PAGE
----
Is This The Reason For Europe's Sudden Bloodbath

While the ongoing slaughter in European bank credit, and mostly counterparty risk, is troubling, it is nothing new: we have been showing it for over a month, most recently on Friday in "European Bank Risk Soars To 3 Year Highs, US Risk Rising."

 

And yet there is a new element to the latest European selloff, one which turned vicious just minutes after Europe opened for trading this morning with not just commercial banks (who are now all subject to bail-ins courtesy of the BRRD) being dumped with the Deutsche Bank water, but peripheral spreads and equity markets have all joined in.

Case in point: Spanish, Portuguese and Italian yields and spreads to Germany are blowing out...

 

... while the Athens stock market just dropped to the lowest level since 1990, as the Greek banking index just crashed over 21% to a new all time low.

Why the sudden and broad revulsion to everything European? Isn't China's devaluation and capital outflow enough worries for the shaky stock market? Or does China being offline for the next week demand that the market find something else to obsess over?

Perhaps the reason for the shift in market sentiment, which appears to have realized once more that Europe is not at all fixed, had to do with the following note out of Morgan Stanely's equity strategist, Graham Secker, which we highlighted yesterday, and which admitted that in addition to everything else, it is time to once again panic about Europe.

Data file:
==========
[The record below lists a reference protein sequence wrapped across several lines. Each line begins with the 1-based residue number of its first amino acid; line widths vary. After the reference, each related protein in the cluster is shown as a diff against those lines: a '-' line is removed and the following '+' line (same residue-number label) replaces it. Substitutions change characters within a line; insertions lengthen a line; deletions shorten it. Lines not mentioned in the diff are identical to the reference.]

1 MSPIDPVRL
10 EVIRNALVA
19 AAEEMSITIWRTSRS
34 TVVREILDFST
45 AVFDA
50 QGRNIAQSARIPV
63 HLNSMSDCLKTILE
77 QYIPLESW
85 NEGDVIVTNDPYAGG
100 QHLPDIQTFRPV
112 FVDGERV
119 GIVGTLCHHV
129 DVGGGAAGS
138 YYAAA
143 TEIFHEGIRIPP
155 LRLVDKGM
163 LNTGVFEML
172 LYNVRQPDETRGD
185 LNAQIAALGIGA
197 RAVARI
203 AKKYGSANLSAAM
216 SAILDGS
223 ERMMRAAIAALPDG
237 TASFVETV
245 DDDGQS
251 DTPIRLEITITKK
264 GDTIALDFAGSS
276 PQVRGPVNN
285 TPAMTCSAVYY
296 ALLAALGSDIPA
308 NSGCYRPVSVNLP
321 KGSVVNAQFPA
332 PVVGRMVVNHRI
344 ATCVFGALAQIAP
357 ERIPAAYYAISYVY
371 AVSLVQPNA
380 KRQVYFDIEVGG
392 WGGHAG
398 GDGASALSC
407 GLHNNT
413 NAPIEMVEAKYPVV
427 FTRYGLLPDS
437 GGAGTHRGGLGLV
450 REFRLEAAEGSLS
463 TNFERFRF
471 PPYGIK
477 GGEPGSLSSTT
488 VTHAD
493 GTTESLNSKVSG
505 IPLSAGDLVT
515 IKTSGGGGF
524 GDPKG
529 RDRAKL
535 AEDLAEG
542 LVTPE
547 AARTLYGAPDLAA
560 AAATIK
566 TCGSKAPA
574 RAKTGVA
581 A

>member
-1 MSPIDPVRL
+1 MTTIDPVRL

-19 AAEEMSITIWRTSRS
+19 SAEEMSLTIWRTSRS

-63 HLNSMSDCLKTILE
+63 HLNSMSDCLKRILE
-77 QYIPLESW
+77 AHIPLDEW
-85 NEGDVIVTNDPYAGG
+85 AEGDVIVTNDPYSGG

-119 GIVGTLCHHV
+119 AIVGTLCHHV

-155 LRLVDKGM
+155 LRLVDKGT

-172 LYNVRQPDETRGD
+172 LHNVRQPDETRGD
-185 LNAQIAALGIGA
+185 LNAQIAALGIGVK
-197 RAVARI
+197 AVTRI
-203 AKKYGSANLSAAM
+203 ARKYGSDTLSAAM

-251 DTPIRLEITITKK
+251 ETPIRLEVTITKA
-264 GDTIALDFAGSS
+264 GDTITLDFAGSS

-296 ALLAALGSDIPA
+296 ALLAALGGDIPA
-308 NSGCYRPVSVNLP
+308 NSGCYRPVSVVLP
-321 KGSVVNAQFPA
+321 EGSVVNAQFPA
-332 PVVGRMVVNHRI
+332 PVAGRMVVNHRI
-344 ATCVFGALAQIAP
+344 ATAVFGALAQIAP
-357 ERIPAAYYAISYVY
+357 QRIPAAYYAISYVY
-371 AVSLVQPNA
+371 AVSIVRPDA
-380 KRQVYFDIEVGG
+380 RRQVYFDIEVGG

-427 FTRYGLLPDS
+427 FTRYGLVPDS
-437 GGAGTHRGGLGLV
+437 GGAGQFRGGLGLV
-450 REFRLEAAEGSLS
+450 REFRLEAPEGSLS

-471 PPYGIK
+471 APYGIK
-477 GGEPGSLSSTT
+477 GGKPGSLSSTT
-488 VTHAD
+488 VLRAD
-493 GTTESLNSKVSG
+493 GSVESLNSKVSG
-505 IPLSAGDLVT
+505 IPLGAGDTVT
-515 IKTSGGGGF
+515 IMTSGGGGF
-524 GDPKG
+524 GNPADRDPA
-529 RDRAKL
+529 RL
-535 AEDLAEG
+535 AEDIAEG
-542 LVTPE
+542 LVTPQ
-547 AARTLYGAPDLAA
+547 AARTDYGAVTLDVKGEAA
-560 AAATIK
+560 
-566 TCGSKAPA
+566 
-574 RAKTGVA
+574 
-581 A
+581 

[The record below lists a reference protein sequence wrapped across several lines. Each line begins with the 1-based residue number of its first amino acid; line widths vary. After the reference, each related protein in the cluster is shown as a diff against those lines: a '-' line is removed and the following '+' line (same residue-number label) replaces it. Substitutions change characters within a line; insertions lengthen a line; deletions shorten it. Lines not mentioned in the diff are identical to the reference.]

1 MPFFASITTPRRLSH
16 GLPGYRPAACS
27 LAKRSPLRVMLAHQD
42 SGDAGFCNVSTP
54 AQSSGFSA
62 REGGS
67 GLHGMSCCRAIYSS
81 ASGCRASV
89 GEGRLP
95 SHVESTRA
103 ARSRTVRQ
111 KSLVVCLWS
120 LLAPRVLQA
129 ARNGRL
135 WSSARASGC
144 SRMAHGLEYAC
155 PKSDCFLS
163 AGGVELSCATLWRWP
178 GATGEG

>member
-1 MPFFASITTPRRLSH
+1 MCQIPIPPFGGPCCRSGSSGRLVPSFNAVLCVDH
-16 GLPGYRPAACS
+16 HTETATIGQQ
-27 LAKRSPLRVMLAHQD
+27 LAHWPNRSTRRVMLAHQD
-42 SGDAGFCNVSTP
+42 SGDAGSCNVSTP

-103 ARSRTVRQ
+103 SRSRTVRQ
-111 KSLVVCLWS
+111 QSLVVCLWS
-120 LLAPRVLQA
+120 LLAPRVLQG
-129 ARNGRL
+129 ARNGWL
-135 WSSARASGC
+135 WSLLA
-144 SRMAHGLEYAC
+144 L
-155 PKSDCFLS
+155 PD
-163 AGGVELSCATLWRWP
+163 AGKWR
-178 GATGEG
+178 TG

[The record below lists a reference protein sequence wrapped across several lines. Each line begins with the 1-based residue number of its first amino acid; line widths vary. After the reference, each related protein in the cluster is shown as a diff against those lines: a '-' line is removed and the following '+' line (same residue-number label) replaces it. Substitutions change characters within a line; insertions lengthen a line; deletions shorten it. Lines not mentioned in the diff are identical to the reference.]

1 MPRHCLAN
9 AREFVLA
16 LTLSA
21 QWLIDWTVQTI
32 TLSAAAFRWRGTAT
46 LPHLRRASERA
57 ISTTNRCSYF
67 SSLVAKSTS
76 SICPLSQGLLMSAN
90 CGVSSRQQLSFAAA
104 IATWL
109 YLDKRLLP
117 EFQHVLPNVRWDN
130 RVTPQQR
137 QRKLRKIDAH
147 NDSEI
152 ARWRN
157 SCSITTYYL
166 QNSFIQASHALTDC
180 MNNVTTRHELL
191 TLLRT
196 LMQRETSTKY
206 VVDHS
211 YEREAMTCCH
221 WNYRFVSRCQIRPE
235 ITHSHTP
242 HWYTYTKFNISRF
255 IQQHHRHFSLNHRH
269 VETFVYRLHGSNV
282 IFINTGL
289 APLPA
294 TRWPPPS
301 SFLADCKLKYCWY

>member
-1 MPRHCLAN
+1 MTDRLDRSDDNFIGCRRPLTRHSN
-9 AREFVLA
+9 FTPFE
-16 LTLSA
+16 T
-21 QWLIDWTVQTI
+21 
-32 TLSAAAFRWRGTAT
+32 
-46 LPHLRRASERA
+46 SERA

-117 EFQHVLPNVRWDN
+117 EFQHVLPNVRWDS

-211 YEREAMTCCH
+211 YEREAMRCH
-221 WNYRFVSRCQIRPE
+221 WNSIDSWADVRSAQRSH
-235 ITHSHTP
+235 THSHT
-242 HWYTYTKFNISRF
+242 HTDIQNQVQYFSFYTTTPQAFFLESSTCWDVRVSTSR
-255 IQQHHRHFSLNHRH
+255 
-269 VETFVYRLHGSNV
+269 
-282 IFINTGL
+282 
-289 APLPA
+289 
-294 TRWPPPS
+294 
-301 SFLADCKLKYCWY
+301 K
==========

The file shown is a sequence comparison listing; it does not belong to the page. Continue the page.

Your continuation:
One noteworthy aspect in the current risk-off environment is the lack of peripheral spread widening in Europe; this is unusual based on performance patterns during this cycle and most likely reflects the ECB’s substantial QE programme. While the region is often perceived as a relative consensus overweight among equity investors, we are more downbeat and prefer the US and Japan instead. Our European caution primarily reflects the prospect of further earnings disappointment across the region, but we are also wary of any resumption of geopolitical concerns.

 

Recent investor caution tends to focus on fears of excess USD strength, low oil prices and/or China, but we think it is quite plausible that Europe moves back up the pecking order (to its more usual place some would say!) as we move through 2016. The UK’s forthcoming referendum on EU membership, likely to take place in June, may appear the most plausible catalyst in the short term to raise regional risk premia, but the ongoing migrant issue risks eroding political cohesion over the medium term and political uncertainty is rising in the periphery. Greece has a daunting debt repayment due this summer, Spain is currently without a government, new European regulations are preventing Italy from adopting an effective ‘bad bank’ solution and the recently elected socialist government in Portugal is reversing course on prior austerity and competitiveness improvements. During a cyclical upswing, markets are prone to overlook such concerns, but the opposite would be true if growth starts to relapse.

Yesterday, we promptly thanked Mr. Secker for the reminder...

... and, judging by today's action where Europe is once again not only not fixed, but suddenly very much broken once more, so are all other capital markets.